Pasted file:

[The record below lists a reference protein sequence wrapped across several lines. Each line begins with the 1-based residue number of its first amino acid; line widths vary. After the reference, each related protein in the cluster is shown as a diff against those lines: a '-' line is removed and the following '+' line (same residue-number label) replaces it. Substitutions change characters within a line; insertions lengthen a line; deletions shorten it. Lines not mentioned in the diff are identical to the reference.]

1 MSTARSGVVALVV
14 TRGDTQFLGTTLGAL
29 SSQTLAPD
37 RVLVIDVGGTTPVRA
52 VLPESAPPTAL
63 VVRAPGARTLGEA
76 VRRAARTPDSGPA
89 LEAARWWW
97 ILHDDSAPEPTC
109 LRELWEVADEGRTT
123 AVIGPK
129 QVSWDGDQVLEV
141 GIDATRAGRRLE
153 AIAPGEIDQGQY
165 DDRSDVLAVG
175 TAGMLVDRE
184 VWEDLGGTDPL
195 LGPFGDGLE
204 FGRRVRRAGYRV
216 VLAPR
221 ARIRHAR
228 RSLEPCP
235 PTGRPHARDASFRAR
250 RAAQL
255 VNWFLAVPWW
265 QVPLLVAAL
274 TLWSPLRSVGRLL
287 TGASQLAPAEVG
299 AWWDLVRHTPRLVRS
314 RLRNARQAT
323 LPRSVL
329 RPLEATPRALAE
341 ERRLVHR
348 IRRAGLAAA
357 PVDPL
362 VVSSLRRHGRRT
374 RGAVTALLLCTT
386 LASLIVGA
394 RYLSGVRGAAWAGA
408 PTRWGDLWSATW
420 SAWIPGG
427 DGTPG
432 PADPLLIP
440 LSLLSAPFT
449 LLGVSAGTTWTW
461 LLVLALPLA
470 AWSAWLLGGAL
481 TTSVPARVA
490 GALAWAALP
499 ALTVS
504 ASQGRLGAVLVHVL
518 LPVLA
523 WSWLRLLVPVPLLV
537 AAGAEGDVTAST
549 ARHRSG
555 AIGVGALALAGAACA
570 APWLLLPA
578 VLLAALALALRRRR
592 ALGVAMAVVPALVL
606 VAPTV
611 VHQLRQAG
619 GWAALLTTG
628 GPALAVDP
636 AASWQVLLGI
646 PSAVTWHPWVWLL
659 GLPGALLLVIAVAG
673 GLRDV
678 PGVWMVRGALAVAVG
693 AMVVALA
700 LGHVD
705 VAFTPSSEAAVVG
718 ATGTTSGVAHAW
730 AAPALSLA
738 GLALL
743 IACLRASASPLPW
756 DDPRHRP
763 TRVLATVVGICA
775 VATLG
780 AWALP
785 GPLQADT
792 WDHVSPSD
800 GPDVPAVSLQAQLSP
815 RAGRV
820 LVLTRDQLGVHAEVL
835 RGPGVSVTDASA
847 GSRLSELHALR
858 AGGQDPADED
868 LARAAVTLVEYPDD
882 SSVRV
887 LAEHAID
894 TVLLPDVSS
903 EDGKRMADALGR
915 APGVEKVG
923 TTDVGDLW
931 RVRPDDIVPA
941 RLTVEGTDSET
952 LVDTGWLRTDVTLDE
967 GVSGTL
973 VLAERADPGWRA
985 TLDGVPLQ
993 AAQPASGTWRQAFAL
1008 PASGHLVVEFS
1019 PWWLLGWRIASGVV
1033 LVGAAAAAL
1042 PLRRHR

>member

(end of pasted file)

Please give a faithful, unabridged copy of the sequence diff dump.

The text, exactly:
[The record below lists a reference protein sequence wrapped across several lines. Each line begins with the 1-based residue number of its first amino acid; line widths vary. After the reference, each related protein in the cluster is shown as a diff against those lines: a '-' line is removed and the following '+' line (same residue-number label) replaces it. Substitutions change characters within a line; insertions lengthen a line; deletions shorten it. Lines not mentioned in the diff are identical to the reference.]

1 MSTARSGVVALVV
14 TRGDTQFLGTTLGAL
29 SSQTLAPD
37 RVLVIDVGGTTPVRA
52 VLPESAPPTAL
63 VVRAPGARTLGEA
76 VRRAARTPDSGPA
89 LEAARWWW
97 ILHDDSAPEPTC
109 LRELWEVADEGRTT
123 AVIGPK
129 QVSWDGDQVLEV
141 GIDATRAGRRLE
153 AIAPGEIDQGQY
165 DDRSDVLAVG
175 TAGMLVDRE
184 VWEDLGGTDPL
195 LGPFGDGLE
204 FGRRVRRAGYRV
216 VLAPR
221 ARIRHAR
228 RSLEPCP
235 PTGRPHARDASFRAR
250 RAAQL
255 VNWFLAVPWW
265 QVPLLVAAL
274 TLWSPLRSVGRLL
287 TGASQLAPAEVG
299 AWWDLVRHTPRLVRS
314 RLRNARQAT
323 LPRSVL
329 RPLEATPRALAE
341 ERRLVHR
348 IRRAGLAAA
357 PVDPL
362 VVSSLRRHGRRT
374 RGAVTALLLCTT
386 LASLIVGA
394 RYLSGVRGAAWAGA
408 PTRWGDLWSATW
420 SAWIPGG
427 DGTPG
432 PADPLLIP
440 LSLLSAPFT
449 LLGVSAGTTWTW
461 LLVLALPLA
470 AWSAWLLGGAL
481 TTSVPARVA
490 GALAWAALP
499 ALTVS
504 ASQGRLGAVLVHVL
518 LPVLA
523 WSWLRLLVPVPLLV
537 AAGAEGDVTAST
549 ARHRSG
555 AIGVGALALAGAACA
570 APWLLLPA
578 VLLAALALALRRRR
592 ALGVAMAVVPALVL
606 VAPTV
611 VHQLRQAG
619 GWAALLTTG
628 GPALAVDP
636 AASWQVLLGI
646 PSAVTWHPWVWLL
659 GLPGALLLVIAVAG
673 GLRDV
678 PGVWMVRGALAVAVG
693 AMVVALA
700 LGHVD
705 VAFTPSSEAAVVG
718 ATGTTSGVAHAW
730 AAPALSLA
738 GLALL
743 IACLRASASPLPW
756 DDPRHRP
763 TRVLATVVGICA
775 VATLG
780 AWALP
785 GPLQADT
792 WDHVSPSD
800 GPDVPAVSLQAQLSP
815 RAGRV
820 LVLTRDQLGVHAEVL
835 RGPGVSVTDASA
847 GSRLSELHALR
858 AGGQDPADED
868 LARAAVTLVEYPDD
882 SSVRV
887 LAEHAID
894 TVLLPDVSS
903 EDGKRMADALGR
915 APGVEKVG
923 TTDVGDLW
931 RVRPDDIVPA
941 RLTVEGTDSET
952 LVDTGWLRTDVTLDE
967 GVSGTL
973 VLAERADPGWRA
985 TLDGVPLQ
993 AAQPASGTWRQAFAL
1008 PASGHLVVEFS
1019 PWWLLGWRIASGVV
1033 LVGAAAAAL
1042 PLRRHR

>member